The Fourth Estate

Paul Krugman has an excellent column in today’s New York Times about press coverage of the presidential debates. Here’s the opening:

In Tuesday’s Republican presidential debate, Mitt Romney completely misrepresented how we ended up in Iraq. Later, Mike Huckabee mistakenly claimed that it was Ronald Reagan’s birthday.

Guess which remark The Washington Post identified as the “gaffe of the night”?

Folks, this is serious. If early campaign reporting is any guide, the bad media habits that helped install the worst president ever in the White House haven’t changed a bit.

After watching Bill Moyer’s special, “Buying the War,” on the Washington press corps’ complicity in perpetuating mistruths about the Iraq War, I had hoped that maybe they would be shamed into doing their job. I’m losing that hope.

Krugman goes on to discuss how the coverage of the debates focuses on candidates’ acting and speaking skills. As long as they can state a lie convincingly, no one calls them on the fact that it’s a lie.

This is how we got Bush over Gore. How we got Bush over Kerry. Heaven forbid this is how we’ll get Romney over Obama or Giuliani over Edwards.

Being President is not about “looking presidential” or being “the kind of guy you’d like to have a beer with.” (Speaking of which, doesn’t he know that even NA beers have alcohol?)

Yes, voters must take the responsibility themselves to look past the surface and to listen to what candidates are really saying. But it’s the reporters who have the opportunity to be our voice, to ask important questions, to challenge misleading statements. Not to be ventriloquists dummies, with Bush’s hand up their asses making their mouths move (the “scripted” press conference in this clip is disgraceful).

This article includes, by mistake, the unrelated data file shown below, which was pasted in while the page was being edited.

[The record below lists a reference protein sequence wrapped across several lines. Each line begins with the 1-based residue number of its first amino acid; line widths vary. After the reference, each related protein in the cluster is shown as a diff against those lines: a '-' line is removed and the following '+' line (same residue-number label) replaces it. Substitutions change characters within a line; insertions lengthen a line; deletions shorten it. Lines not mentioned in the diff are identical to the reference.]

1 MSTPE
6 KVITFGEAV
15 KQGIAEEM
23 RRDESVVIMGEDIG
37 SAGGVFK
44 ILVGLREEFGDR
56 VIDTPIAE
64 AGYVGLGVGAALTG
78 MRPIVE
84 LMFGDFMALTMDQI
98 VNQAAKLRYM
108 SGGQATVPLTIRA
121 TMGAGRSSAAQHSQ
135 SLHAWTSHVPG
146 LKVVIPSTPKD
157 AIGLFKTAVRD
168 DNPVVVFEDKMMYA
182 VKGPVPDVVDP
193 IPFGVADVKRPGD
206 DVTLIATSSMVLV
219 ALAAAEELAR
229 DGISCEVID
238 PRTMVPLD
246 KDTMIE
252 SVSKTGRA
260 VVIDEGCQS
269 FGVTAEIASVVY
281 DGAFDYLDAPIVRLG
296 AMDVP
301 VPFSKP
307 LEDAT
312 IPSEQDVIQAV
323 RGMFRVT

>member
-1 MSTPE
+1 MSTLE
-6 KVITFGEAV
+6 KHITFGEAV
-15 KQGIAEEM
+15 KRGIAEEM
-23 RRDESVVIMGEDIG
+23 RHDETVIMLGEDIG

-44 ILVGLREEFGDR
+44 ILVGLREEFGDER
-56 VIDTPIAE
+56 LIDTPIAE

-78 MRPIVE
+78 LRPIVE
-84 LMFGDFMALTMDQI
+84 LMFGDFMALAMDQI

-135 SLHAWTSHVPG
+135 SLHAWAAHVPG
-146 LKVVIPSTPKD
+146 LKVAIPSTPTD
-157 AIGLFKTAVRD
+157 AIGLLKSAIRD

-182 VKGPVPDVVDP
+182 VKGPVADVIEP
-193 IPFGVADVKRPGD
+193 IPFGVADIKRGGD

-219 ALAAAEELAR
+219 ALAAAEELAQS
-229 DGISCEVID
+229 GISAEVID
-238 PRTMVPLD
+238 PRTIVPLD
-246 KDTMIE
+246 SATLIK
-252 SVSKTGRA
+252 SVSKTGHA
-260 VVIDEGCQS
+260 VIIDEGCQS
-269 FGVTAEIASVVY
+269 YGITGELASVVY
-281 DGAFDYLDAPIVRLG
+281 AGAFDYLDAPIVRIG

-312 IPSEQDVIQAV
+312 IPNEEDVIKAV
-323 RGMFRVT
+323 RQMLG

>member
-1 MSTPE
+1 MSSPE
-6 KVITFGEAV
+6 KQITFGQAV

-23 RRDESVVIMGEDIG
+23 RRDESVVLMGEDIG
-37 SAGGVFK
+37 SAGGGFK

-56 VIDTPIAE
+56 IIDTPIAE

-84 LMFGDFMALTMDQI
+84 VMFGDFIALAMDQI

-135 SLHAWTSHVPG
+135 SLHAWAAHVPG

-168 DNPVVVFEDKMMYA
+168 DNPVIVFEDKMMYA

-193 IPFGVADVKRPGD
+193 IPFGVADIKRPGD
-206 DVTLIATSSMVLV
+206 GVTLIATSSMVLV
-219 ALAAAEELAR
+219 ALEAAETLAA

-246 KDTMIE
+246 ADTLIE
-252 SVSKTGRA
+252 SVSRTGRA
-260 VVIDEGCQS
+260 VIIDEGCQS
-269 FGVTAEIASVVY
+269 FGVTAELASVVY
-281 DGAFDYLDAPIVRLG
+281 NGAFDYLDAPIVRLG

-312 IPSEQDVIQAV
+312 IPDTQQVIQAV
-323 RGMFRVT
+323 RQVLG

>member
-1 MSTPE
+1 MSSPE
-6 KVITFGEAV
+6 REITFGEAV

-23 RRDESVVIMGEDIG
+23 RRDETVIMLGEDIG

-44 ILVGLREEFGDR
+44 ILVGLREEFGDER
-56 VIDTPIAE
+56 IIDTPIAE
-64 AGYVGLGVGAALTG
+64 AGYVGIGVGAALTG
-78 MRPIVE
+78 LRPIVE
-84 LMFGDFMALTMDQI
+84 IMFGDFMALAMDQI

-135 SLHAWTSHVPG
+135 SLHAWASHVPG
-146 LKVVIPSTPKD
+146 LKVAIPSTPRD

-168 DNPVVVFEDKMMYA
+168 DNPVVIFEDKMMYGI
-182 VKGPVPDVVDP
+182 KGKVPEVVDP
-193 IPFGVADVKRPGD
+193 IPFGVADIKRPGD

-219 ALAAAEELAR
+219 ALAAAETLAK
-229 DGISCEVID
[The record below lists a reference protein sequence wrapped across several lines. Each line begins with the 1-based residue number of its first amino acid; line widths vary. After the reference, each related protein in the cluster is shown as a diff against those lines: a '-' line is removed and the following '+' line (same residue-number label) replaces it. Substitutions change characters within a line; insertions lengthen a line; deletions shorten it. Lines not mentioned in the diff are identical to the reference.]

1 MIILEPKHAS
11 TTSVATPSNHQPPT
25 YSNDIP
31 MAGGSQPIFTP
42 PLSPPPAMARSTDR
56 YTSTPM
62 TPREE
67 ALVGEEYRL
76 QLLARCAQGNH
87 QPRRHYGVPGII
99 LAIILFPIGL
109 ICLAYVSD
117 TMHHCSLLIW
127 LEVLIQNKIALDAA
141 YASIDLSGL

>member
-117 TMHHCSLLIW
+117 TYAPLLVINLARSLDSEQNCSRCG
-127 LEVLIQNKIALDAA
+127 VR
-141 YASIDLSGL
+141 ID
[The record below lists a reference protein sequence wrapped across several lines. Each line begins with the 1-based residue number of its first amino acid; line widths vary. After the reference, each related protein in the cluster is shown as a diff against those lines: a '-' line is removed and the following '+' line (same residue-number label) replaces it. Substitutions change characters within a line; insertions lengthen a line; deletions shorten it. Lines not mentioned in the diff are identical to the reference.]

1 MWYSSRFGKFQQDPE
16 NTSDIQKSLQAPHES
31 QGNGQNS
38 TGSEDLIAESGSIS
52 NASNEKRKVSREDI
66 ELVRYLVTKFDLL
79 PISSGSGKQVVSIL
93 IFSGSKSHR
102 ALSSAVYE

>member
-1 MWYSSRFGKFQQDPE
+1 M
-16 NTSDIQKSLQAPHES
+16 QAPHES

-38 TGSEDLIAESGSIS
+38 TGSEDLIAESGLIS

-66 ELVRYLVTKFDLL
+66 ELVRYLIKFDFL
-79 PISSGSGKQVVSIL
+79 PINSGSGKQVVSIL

No wonder they were so uncomfortable when Stephen Colbert explained how it works last year at the White House Correspondents’ Dinner:

“But, listen, let’s review the rules. Here’s how it works: the president makes decisions. He’s the Decider. The press secretary announces those decisions, and you people of the press type those decisions down. Make, announce, type. Just put them through a spell check and go home. Get to know your family again. Make love to your wife. Write that novel you’ve got kicking around in your head. You know, the one about the intrepid Washington reporter with the courage to stand up to the administration. You know—fiction!” (Watch the video to relive the best dinner entertainment ever.)

Or maybe they could do their job instead of leaving it to a comedian on basic cable to plead, “Why don’t you call them on their bullshit on the air?”

I know it’s often an easy out to blame the media, especially when we the public are sometimes only getting what we ask for. But when a candidate for president says that invading Iraq prevented another 9/11, I don’t have the opportunity to ask, “Really?” I don’t have the chance to demand that s/he explain the connection. I depend on the press to be my voice, to ask real questions and demand more than a condescending smile and a slick prepared soundbyte.

Instead, they give me 24-hour coverage of the Paris Hilton jail saga.



  1. June 9, 2007 at 5:28 pm

    […] the fourth estate  The Fourth Estate […]

  2. June 10, 2007 at 6:39 pm

    […] my blog yesterday criticizing the press for not questioning candidates when they utter misleading statements or give […]

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